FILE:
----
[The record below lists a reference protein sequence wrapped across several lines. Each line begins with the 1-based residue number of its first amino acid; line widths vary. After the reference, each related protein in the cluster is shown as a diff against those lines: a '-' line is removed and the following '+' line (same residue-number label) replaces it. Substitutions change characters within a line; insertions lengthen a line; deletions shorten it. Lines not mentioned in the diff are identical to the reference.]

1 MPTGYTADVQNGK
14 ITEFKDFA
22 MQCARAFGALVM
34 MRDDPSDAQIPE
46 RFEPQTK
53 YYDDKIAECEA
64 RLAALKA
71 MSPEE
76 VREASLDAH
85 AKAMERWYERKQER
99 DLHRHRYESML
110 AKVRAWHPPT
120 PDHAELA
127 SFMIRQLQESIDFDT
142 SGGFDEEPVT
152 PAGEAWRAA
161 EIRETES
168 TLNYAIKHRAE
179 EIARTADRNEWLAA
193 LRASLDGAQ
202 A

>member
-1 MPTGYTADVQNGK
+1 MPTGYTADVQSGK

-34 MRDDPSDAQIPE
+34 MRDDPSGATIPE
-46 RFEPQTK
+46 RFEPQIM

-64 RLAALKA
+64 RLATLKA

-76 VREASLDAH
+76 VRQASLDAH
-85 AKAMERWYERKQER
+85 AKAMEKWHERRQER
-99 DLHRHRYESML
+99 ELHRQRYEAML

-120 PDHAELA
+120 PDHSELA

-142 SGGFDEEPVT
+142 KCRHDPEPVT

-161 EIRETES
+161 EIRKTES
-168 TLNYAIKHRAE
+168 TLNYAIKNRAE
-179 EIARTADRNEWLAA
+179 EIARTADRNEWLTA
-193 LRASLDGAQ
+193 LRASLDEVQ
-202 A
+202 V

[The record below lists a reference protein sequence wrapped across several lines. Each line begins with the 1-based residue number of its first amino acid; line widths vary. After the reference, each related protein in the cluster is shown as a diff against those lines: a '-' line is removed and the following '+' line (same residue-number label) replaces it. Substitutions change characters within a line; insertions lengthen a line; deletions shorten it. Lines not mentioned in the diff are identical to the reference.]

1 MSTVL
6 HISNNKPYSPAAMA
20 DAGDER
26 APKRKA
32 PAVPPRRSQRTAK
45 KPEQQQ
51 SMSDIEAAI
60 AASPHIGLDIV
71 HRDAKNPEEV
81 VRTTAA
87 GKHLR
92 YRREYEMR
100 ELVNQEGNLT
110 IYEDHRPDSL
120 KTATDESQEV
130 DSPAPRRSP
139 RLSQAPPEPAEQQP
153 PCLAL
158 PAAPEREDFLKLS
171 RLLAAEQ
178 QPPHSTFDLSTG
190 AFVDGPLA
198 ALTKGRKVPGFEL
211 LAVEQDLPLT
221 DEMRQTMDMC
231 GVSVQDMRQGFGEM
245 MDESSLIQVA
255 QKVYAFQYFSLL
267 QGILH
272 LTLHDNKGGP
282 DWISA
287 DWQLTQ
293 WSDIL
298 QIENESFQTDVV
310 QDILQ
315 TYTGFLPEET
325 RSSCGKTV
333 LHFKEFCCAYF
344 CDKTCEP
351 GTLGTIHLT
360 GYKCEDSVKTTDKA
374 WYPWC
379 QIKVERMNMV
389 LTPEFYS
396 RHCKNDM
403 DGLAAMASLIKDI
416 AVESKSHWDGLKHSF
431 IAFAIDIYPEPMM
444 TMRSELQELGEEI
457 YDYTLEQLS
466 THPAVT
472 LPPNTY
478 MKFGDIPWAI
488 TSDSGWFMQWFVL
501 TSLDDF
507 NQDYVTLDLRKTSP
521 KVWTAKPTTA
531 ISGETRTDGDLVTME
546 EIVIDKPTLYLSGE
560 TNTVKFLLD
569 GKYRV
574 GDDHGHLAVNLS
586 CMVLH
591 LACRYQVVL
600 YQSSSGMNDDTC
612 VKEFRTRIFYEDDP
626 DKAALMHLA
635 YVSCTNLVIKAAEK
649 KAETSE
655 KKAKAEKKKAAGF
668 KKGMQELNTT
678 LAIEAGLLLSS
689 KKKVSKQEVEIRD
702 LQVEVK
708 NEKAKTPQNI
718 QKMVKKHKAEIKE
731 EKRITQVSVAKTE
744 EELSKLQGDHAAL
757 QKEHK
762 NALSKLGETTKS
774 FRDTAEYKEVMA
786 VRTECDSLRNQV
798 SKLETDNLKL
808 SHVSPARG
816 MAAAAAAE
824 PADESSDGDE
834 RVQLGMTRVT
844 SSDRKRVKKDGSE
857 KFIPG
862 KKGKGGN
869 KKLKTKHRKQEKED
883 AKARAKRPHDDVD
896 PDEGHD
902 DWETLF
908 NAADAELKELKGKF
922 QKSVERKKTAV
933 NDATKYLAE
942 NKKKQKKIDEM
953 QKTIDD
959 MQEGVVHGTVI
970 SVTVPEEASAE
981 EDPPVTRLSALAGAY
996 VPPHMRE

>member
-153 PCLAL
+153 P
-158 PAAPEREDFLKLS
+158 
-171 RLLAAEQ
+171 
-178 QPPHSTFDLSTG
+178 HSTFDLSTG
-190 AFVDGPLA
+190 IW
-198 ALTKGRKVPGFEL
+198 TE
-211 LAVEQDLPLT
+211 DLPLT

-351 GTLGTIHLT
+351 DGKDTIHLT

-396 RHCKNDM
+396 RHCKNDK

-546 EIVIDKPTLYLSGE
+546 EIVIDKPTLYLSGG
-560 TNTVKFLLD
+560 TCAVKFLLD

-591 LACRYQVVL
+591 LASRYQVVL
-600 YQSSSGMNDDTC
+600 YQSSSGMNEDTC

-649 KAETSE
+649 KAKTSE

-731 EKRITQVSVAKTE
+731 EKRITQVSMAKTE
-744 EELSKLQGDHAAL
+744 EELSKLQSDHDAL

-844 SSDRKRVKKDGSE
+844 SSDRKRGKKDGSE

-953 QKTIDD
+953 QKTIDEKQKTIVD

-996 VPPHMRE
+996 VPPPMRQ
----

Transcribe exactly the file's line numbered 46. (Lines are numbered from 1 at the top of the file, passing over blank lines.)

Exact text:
-179 EIARTADRNEWLAA